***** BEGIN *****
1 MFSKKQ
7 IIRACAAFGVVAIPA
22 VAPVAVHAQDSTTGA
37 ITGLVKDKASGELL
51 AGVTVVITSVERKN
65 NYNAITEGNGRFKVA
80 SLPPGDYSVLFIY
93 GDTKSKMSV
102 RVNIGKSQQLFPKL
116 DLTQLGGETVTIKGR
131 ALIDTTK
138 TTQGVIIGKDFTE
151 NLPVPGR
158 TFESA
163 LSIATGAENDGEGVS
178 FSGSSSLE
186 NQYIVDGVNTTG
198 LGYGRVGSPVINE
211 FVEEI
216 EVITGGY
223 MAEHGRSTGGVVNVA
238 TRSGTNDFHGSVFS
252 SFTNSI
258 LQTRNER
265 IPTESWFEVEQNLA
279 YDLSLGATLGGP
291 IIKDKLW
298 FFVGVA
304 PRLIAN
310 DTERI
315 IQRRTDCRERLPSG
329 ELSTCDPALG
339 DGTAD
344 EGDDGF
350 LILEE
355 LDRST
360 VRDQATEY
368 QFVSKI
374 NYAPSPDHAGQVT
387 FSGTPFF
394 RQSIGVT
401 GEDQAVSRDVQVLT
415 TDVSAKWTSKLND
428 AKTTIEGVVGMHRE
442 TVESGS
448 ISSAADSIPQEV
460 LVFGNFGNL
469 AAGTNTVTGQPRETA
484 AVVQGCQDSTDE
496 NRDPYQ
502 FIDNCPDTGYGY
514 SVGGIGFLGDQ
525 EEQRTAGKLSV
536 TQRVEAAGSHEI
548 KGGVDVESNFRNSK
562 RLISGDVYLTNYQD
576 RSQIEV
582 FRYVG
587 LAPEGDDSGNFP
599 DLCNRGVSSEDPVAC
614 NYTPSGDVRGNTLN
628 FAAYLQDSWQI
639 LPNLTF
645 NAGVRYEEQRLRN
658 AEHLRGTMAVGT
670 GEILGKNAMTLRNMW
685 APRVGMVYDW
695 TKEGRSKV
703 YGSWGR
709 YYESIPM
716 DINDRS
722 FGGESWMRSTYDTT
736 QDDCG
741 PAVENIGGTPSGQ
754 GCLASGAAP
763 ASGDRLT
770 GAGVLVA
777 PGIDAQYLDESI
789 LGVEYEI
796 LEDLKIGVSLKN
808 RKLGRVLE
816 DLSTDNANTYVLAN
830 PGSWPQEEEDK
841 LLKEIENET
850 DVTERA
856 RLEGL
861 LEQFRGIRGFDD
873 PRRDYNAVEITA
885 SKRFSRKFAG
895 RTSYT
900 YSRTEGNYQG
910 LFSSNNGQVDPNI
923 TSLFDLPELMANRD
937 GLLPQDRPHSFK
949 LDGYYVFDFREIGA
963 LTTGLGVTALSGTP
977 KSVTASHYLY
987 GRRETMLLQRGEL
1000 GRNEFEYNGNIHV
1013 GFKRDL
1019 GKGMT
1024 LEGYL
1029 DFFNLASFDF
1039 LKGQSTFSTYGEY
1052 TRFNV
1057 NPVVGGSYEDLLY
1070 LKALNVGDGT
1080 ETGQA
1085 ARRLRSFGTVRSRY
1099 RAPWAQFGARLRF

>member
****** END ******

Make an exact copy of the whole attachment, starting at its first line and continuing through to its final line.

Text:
1 MFSKKQ
7 IIRACAAFGVVAIPA
22 VAPVAVHAQDSTTGA
37 ITGLVKDKASGELL
51 AGVTVVITSVERKN
65 NYNAITEGNGRFKVA
80 SLPPGDYSVLFIY
93 GDTKSKMSV
102 RVNIGKSQQLFPKL
116 DLTQLGGETVTIKGR
131 ALIDTTK
138 TTQGVIIGKDFTE
151 NLPVPGR
158 TFESA
163 LSIATGAENDGEGVS
178 FSGSSSLE
186 NQYIVDGVNTTG
198 LGYGRVGSPVINE
211 FVEEI
216 EVITGGY
223 MAEHGRSTGGVVNVA
238 TRSGTNDFHGSVFS
252 SFTNSI
258 LQTRNER
265 IPTESWFEVEQNLA
279 YDLSLGATLGGP
291 IIKDKLW
298 FFVGVA
304 PRLIAN
310 DTERI
315 IQRRTDCRERLPSG
329 ELSTCDPALG
339 DGTAD
344 EGDDGF
350 LILEE
355 LDRST
360 VRDQATEY
368 QFVSKI
374 NYAPSPDHAGQVT
387 FSGTPFF
394 RQSIGVT
401 GEDQAVSRDVQVLT
415 TDVSAKWTSKLND
428 AKTTIEGVVGMHRE
442 TVESGS
448 ISSAADSIPQEV
460 LVFGNFGNL
469 AAGTNTVTGQPRETA
484 AVVQGCQDSTDE
496 NRDPYQ
502 FIDNCPDTGYGY
514 SVGGIGFLGDQ
525 EEQRTAGKLSV
536 TQRVEAAGSHEI
548 KGGVDVESNFRNSK
562 RLISGDVYLTNYQD
576 RSQIEV
582 FRYVG
587 LAPEGDDSGNFP
599 DLCNRGVSSEDPVAC
614 NYTPSGDVRGNTLN
628 FAAYLQDSWQI
639 LPNLTF
645 NAGVRYEEQRLRN
658 AEHLRGTMAVGT
670 GEILGKNAMTLRNMW
685 APRVGMVYDW
695 TKEGRSKV
703 YGSWGR
709 YYESIPM
716 DINDRS
722 FGGESWMRSTYDTT
736 QDDCG
741 PAVENIGGTPSGQ
754 GCLASGAAP
763 ASGDRLT
770 GAGVLVA
777 PGIDAQYLDESI
789 LGVEYEI
796 LEDLKIGVSLKN
808 RKLGRVLE
816 DLSTDNANTYVLAN
830 PGSWPQEEEDK
841 LLKEIENET
850 DVTERA
856 RLEGL
861 LEQFRGIRGFDD
873 PRRDYNAVEITA
885 SKRFSRKFAG
895 RTSYT
900 YSRTEGNYQG
910 LFSSNNGQVDPNI
923 TSLFDLPELMANRD
937 GLLPQDRPHSFK
949 LDGYYVFDFREIGA
963 LTTGLGVTALSGTP
977 KSVTASHYLY
987 GRRETMLLQRGEL
1000 GRNEFEYNGNIHV
1013 GFKRDL
1019 GKGMT
1024 LEGYL
1029 DFFNLASFDF
1039 LKGQSTFSTYGEY
1052 TRFNV
1057 NPVVGGSYEDLLY
1070 LKALNVGDGT
1080 ETGQA
1085 ARRLRSFGTVRSRY
1099 RAPWAQFGARLRF

>member